6. I am not sure where your hostility towards blind tennis comes from but I feel I have to counter your statements. This is not "PC nonsense". The benefits of this sport for blind people are stated in the article. Players develop a better sense of space and increase their navigation abilities. Practice in locating and hitting a flying projectile helps players develop skills that can be useful in the real world. And, like all forms of tennis, blind tennis encourages strategy and healthy competition. Blind people play (and therefore trained in) hockey, golf, baseball, biathalon, mountain climbing, alpine and nordic skiing... all sports that require a lot more special equipment than tennis. The only foolish idea is the notion that you would want to limit people who are blind or those with low vision by predetermining what sports you think are appropriate for them to engage in.

  7. @ C. Kent, who wrote, "This is make-believe world PC nonsense. Imagine you exist in the real world, and have to budget resources for sports for the blind. Tennis would be about the last thing you'd bother with. Running, weightlifting, dance, track and field, to name a few, would be realistic. This is just plain foolish."

    The folks in the video don't know it's make-believe. I think they see something you don't.

  8. C. Kent,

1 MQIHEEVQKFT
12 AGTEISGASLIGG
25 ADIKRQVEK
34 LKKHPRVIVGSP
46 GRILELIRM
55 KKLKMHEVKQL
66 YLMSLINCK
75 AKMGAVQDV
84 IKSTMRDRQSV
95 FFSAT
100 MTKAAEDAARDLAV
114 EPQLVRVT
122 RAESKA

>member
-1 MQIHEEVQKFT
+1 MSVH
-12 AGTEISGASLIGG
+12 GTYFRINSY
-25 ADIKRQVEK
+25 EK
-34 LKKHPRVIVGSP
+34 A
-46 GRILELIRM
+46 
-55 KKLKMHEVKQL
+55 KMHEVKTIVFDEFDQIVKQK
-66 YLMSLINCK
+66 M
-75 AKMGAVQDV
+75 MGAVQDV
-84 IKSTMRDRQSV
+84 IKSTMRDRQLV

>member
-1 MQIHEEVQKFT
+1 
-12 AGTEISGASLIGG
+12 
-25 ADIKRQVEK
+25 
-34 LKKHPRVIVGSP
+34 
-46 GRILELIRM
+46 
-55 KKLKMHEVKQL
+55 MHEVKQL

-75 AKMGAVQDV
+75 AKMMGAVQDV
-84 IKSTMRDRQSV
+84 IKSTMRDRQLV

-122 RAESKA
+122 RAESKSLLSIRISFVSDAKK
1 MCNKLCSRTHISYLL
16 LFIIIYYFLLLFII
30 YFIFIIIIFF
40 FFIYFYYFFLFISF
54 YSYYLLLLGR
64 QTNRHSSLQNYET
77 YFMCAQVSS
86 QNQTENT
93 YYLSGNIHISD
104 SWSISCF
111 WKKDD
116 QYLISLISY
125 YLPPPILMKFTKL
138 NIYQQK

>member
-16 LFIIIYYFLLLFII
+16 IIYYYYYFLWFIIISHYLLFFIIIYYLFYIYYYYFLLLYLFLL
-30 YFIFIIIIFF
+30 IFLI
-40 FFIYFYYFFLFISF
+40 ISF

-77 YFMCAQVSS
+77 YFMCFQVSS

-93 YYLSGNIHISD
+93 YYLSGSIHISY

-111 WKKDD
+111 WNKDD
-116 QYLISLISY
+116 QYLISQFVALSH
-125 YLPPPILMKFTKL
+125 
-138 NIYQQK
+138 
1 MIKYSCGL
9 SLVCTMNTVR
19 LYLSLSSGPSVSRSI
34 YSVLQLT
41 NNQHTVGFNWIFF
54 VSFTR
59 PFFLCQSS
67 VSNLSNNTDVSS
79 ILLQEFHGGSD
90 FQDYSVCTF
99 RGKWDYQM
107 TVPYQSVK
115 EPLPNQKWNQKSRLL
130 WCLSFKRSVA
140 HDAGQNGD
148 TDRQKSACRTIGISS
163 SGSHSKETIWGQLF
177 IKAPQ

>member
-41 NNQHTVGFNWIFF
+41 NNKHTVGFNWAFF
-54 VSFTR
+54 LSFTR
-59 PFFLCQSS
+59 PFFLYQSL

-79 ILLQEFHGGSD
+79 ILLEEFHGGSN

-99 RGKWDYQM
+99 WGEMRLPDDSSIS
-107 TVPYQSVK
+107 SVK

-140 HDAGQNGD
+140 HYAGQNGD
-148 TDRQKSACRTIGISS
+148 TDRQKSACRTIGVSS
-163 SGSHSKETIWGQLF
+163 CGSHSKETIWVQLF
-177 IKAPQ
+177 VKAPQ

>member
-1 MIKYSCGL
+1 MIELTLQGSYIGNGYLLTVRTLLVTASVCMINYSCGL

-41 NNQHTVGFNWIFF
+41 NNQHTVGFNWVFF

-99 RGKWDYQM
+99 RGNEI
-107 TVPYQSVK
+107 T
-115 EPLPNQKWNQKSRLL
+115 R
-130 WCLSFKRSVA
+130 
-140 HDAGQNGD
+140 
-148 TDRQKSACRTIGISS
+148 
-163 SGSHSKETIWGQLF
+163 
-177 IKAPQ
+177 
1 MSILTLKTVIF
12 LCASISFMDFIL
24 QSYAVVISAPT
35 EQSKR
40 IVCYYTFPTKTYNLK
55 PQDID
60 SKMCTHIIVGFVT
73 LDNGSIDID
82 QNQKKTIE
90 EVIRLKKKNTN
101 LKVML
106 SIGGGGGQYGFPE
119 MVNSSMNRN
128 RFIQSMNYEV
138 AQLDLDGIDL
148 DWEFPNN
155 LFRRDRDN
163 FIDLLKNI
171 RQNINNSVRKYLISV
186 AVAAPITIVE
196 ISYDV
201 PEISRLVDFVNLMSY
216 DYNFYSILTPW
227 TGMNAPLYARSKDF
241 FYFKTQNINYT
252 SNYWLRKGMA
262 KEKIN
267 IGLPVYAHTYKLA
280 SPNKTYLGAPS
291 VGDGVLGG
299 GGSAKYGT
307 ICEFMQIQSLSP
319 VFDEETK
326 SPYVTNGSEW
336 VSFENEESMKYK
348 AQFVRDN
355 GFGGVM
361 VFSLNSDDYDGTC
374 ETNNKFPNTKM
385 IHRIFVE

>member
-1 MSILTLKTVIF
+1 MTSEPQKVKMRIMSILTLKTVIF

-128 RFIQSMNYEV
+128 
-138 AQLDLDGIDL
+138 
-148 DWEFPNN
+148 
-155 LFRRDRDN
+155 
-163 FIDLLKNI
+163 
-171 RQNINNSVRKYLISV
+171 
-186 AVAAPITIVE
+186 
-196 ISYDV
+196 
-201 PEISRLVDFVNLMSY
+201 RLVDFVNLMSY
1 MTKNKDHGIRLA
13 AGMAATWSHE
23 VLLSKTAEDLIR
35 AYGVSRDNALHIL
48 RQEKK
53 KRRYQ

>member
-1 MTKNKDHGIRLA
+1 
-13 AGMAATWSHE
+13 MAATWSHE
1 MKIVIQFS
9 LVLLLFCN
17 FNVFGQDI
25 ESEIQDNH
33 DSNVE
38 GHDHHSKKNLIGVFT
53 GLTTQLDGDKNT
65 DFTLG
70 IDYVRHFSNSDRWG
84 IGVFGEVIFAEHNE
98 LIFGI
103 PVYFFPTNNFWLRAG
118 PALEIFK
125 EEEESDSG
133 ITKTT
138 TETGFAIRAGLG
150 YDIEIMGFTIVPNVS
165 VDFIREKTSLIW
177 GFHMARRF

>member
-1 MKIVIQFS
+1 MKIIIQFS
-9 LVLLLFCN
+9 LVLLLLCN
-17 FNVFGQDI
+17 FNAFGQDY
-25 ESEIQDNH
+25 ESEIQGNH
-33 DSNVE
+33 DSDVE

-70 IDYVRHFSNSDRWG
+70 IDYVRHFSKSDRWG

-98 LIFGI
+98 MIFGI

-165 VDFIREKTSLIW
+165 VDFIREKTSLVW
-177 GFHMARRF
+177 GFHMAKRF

You have no clue! This young woman Ms. Vallabh is trying to make a small corner of the world a better place.

    We all seem to have bought into the right wing kool aid that being politically correct is bad and that it is something to put down. Well I for one disagree strongly. You go Sejal !

  9. I wonder if C. Kent has ever seen or heard of the play "The Miracle Worker". Some members of Helen Keller's family thought it was a waste of time and a kind of cruelty to make any attempt to enable her to communicate with the sighted, hearing world. Aren't all the generations that have been inspired by the story lucky that those voices didn't prevail against Annie Sullivan's work.

  10. Fascinating report. It inspires other blind sports ideas, say, basketball, using a hoop that emits a faint sound, as well as a sonic basketball. The game could be conducted like the 3-point contest of the NBA all-star weekend, with the blind person shooting from different positions and distances, trying to beat the clock. Or catching and fielding a sonic softball using regulation gloves. Etc...